Other tips are using deadlines to keep you on track, being aware of what causes you to lose focus, switching off notifications, taking small breaks to get re-energized, adopting proper sitting posture, staying hydrated during the day and turning off email when doing important work.

Additional ways of staying focused are tracking how much time you spend on an activity, avoiding browsing the Internet especially social media websites, working offline/without Internet connection where possible, listening to your favorite music and motivational messages as you work, getting adequate sleep, rest and nutrition, and working from home or working remotely.

 

22. Grow Your Network

It’s a simple fact that you can accomplish more by working with others and also you never know who can be in a position to help you when you require assistance.

Aim to network widely and develop strong bonds with others. Network with people from all walks of life, be genuinely interested in them and aim to provide as much value as you can.

Work on building your personal brand and reputation so that people can become interested in networking with you. For example you can become known for being adept at a skill such as negotiating, problem solving, public speaking or selling and then help people in the areas that you are skillful in.

Networking is a never ending activity. A best practice for networking is to network as often as you can; don’t network only when you need something from others. Likewise, when networking focus on quality over quantity – ask thoughtful questions, and learn and connect at a deeper level.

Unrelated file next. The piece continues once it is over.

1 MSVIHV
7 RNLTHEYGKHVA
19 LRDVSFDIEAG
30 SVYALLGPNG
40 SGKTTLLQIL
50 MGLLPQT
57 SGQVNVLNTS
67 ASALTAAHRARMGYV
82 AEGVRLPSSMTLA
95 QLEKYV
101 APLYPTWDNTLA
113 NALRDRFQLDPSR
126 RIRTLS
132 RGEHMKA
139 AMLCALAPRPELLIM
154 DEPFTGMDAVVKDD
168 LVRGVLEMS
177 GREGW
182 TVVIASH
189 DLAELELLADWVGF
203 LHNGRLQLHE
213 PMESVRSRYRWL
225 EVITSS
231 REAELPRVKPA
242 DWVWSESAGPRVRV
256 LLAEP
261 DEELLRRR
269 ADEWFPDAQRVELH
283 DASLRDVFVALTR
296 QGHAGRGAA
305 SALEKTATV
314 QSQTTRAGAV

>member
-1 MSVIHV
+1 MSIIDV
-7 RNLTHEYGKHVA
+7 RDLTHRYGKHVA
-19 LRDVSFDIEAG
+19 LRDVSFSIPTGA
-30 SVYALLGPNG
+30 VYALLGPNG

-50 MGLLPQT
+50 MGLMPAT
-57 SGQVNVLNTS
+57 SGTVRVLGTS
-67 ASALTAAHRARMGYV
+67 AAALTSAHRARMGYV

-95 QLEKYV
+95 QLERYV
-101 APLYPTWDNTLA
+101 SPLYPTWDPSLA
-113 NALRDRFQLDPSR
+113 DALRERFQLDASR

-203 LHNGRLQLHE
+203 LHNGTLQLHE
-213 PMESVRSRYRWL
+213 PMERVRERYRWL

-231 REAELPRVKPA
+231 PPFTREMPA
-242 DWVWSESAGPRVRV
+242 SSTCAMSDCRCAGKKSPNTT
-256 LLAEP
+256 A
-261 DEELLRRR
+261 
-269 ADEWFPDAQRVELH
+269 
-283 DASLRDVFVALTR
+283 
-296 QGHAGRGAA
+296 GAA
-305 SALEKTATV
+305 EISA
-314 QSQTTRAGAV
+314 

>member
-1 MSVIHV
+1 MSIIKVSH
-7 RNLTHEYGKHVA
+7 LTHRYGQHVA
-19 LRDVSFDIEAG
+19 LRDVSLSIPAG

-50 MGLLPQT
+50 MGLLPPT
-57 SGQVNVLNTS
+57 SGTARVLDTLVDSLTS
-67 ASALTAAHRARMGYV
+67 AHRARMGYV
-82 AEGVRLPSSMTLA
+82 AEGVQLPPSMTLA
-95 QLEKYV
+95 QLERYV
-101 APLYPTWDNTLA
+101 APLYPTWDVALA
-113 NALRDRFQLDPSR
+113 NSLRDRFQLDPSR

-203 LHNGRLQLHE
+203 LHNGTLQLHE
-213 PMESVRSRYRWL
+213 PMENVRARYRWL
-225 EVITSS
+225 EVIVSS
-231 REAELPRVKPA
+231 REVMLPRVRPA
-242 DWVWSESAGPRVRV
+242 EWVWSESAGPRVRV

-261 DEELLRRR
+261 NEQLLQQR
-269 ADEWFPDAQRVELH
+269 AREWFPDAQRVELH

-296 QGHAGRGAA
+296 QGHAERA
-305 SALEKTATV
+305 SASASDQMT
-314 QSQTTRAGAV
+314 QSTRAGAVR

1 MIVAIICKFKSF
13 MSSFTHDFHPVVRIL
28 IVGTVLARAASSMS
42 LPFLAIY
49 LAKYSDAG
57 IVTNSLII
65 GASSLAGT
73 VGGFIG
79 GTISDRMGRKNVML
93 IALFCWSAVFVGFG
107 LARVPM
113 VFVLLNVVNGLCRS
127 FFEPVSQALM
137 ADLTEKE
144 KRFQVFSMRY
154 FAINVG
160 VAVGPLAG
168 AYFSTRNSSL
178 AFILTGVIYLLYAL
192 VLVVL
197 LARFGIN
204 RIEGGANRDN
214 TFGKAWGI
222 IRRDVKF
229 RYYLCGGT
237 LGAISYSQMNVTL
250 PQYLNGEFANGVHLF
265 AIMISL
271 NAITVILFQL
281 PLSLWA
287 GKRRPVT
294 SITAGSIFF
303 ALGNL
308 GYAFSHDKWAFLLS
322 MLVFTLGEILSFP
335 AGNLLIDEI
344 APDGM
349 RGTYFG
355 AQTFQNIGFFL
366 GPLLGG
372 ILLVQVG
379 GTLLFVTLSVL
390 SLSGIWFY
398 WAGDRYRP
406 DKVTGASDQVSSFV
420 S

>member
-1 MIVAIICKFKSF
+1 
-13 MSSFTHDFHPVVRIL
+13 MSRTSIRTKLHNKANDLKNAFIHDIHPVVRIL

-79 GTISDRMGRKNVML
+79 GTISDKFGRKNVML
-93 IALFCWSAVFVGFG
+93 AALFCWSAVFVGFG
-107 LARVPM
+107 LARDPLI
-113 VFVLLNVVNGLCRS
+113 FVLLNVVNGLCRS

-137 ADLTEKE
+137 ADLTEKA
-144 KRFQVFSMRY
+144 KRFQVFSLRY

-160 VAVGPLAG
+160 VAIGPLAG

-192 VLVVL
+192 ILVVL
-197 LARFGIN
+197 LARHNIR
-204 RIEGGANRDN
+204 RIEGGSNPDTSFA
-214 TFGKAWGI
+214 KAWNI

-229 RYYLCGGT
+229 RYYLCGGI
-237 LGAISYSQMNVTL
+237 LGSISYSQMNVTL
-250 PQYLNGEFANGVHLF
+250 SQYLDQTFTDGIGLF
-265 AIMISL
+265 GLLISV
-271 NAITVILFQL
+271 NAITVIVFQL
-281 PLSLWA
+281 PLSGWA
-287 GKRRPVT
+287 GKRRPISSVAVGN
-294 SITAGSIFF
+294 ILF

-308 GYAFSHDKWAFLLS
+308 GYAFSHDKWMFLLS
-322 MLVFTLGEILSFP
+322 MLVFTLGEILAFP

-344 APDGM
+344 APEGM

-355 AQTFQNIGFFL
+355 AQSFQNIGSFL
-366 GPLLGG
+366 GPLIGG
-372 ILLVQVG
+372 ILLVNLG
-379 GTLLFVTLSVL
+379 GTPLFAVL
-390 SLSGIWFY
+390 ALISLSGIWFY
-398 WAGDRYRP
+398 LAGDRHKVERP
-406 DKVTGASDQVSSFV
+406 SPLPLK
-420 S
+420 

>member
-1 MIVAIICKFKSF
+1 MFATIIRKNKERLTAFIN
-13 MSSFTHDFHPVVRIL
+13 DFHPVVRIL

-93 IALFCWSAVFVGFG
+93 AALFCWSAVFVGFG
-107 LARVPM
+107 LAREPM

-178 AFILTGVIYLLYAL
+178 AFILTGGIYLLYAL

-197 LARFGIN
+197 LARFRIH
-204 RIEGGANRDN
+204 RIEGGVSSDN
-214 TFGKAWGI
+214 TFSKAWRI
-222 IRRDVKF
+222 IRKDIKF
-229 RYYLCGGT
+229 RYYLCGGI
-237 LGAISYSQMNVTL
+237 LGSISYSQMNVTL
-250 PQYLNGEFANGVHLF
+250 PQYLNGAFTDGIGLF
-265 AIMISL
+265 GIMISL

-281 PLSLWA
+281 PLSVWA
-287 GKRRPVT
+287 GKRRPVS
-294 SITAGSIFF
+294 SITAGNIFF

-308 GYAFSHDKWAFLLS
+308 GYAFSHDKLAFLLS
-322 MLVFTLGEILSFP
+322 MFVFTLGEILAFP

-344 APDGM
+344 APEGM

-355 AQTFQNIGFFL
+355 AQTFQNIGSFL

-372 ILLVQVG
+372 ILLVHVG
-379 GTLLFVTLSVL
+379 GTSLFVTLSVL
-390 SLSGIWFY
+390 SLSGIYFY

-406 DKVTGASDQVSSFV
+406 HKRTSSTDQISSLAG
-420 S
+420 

Simple ways of networking include: having lunch with coworkers, participate in company-wide activities, collaborate on inter-departmental projects, seek speaking opportunities, attend events, conferences or workshops, join professional associations, write articles and produce videos and podcasts for relevant websites, share your knowledge widely and reach out to key outstanding professionals within your profession or industry.

Help others build their networks – be a connector and connect other people, mentor new workers, participate in alumni groups, join local meet-ups, talk to customers, vendors and suppliers, chat with exhibitors at trade fairs, offer referrals and recommendations, attend networking events also network online.

 

23. Solve Problems

A solutions-oriented mindset is one arrow in a leader’s quiver of arrows. A leader should be capable of stretching their bow, pointing their arrow towards problems and aim to hit a bulls-eye as often as practically possible.

Problems abound in the work place. Each day presents a new set of challenges to be overcome. Pull out your telescope, so to speak, and look into the distance to see where the storms of trouble are blowing and actively steer your ship away from the problematic path.

At a basic level, there are three distinct problem solving situations, stages or scenarios namely: solving a problem before it occurs, solving a problem as it occurs, and solving a problem after it has occurred.

The first scenario entails anticipating which problems are likely to occur. This can be informed or guided by similar problems that have happened in the past which we now seek to prevent from happening again.

This scenario can likewise be guided by brainstorming a process from the beginning to the end, identifying ahead of time gridlock areas and undertaking preventative maintenance to avoid problems or reduce the severity of problems should they occur.

The second situation consists of handling a situation as it unfolds or solving a problem as it occurs – in real time. This requires quick thinking to determine what should be done immediately to stop the problem or keep it from getting worse.

The third scenario comprises of resolving a problem after it has already occurred – What should be done immediately? What should be done next? What is the order of activities? What help and resources are needed? Who should do what, when, where, how etc.?

At a minimum, a problem solving sequence should seek to understand and do the following items: What is the problem? – Define it. What is causing the problem? Dig deeper. What are the possible solutions? What are the pros and cons of the solutions? Which option offers the best answer? What do you need to implement the solution? Who will handle what? What can we learn from the problem?